A Breakup Letter

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Dear Big Corporate World,

It’s over.

I think we’ve both known it for a while, but the time has finally come to call it a day.

Our relationship hasn’t been great for a long time now. Sure, it started off well – but I think most relationships do, you know? I was young and naive, and you just seemed so important and sophisticated.

I’ll admit I was seduced by your promises and your power. You took me places I’d never been. Flying me around in the pointy end of aeroplanes, staying in five star hotels, paying for expensive meals. You showered me with gifts and made me feel special. For a kid who grew up in small town New Zealand without much money, you really were a dream come true.

For the first few years we were pretty happy together. Sometimes you were a bit overbearing and possessive, sure, but I just thought that was the way our sort of relationship worked.

It did upset me when you told me I couldn’t go out with my friends at night or on weekends because you needed me so much, but I got used to it eventually. You told me what we were doing together was really important, and I believed you.

It took a long time for the cracks to start showing. When once I’d looked forward to seeing you every day, I ended up resenting having to spend so much time with you. The shiny things I got from you started to look a lot more like bribes — and all of a sudden they just didn’t make me happy any more.

Slowly but surely, I began to feel crushed. I was exhausted from having to spend so much time keeping up appearances for the sake of our relationship, pretending to be someone I no longer was. I couldn’t remember the last time you’d made me feel genuinely happy, or I had done something that really inspired me instead of just what you told me to do.

I knew that things were getting bad when I stopped feeling committed to you. I’ll admit it, my eyes started to wander. Other people seemed to be happy in their relationships, though — why wasn’t I? I tried all sorts of things to make us work, but eventually I just couldn’t hide it any more.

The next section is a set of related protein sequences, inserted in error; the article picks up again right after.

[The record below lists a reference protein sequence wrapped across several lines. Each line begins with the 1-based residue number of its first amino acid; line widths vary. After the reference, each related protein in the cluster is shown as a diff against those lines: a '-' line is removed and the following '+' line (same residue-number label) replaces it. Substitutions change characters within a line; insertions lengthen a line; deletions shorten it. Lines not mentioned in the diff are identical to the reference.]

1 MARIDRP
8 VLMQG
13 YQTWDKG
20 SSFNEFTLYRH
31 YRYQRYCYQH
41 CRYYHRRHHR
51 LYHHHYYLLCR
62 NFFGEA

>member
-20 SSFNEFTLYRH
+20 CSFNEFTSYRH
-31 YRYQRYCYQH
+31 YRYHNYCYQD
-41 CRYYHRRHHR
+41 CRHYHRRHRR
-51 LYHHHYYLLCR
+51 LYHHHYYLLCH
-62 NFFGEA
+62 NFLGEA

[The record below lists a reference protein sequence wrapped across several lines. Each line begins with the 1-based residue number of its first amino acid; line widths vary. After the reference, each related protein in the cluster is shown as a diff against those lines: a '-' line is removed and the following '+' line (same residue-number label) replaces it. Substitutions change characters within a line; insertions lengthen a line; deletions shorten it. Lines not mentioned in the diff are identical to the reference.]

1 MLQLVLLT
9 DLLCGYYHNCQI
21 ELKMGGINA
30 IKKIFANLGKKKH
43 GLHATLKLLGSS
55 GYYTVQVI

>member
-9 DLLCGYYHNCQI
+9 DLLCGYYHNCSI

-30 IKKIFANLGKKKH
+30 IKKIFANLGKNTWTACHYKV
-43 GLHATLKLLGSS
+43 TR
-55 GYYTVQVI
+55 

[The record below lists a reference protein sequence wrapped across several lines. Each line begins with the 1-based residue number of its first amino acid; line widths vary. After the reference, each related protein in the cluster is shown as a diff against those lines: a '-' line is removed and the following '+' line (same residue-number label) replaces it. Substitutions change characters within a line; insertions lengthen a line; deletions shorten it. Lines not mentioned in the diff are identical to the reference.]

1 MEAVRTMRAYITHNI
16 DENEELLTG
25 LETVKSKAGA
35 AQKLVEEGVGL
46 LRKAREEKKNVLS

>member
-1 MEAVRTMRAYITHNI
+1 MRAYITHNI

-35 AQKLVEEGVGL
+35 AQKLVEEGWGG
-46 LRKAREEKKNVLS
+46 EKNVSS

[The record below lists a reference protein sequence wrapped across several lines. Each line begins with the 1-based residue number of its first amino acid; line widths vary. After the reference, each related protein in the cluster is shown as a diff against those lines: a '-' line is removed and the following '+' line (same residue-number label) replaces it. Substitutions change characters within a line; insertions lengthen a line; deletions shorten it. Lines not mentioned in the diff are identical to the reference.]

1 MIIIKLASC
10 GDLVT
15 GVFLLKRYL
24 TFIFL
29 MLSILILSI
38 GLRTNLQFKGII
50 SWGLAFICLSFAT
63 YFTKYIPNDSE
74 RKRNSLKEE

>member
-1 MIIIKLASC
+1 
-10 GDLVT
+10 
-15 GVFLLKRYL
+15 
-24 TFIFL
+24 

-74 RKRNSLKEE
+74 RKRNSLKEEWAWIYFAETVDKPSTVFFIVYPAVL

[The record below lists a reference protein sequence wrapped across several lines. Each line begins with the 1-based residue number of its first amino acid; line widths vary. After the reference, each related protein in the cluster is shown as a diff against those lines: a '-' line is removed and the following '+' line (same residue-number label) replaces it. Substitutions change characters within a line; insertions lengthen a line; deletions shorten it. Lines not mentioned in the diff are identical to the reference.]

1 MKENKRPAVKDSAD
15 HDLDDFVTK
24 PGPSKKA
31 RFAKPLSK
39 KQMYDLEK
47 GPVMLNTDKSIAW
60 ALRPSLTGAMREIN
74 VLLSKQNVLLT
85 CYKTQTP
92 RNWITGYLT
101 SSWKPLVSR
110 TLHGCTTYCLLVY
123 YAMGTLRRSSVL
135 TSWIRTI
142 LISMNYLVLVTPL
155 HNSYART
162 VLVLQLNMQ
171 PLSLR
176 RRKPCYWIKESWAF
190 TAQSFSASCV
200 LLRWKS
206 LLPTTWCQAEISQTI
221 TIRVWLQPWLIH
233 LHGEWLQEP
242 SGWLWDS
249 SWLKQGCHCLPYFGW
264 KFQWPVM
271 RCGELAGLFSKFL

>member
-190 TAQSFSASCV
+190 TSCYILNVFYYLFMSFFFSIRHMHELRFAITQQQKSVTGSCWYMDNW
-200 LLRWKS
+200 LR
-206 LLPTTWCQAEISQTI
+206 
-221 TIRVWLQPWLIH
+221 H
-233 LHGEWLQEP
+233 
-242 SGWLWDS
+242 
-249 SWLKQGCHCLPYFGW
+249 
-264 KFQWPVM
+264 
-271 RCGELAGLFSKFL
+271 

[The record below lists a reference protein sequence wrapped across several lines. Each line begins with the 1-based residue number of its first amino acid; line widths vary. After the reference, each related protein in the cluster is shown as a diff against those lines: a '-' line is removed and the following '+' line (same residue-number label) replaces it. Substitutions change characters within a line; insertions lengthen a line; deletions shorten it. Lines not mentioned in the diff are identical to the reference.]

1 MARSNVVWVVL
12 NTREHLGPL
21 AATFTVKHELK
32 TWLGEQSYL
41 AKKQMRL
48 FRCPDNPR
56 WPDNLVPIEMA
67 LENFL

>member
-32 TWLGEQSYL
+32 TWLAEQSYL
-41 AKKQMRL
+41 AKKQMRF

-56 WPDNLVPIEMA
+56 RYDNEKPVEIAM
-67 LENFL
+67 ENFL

It’s not you, it’s me. You know we’ve tried to break up more than once in the last few years. I left you for a few months back in 2008, remember? I needed a break and even though I came back to you eventually, we both knew it was the beginning of the end.

So then there was last year. I walked out on you again in January, and had never been happier. For ages I loved my newly single status, and when I grudgingly agreed to try to make us work one last time on a trial basis, my heart just wasn’t in it.

And now we’re done.

I’m in Thailand these days, and it’s amazing. There are so many people here who have broken up from toxic relationships just like ours. We’re our own little support group really — except we don’t seem to need any support! I’ve never been around such a positive and happy bunch of people.

I think this single life really suits me.

This time I’m not coming back.


All the best for the future,


Image via WoodleyWonderworks


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  1. This is the letter that I’m in the process of writing for myself. I’m in the midst of planning a breakup within the next 12-18 months. I’m just starting to go through the process of working out what will fill the gap though….. Very inspiring!

  2. This is great! Sometimes breaking up isn’t so hard to do after all:) I’ll be in Thailand for all of February and into March. Will you still be around?

  3. Here here! Found this post through Torre’s twitter, and certainly glad I did. Glad you’re following a path that’s right for you, it inspires me to find my own, keep it up! 🙂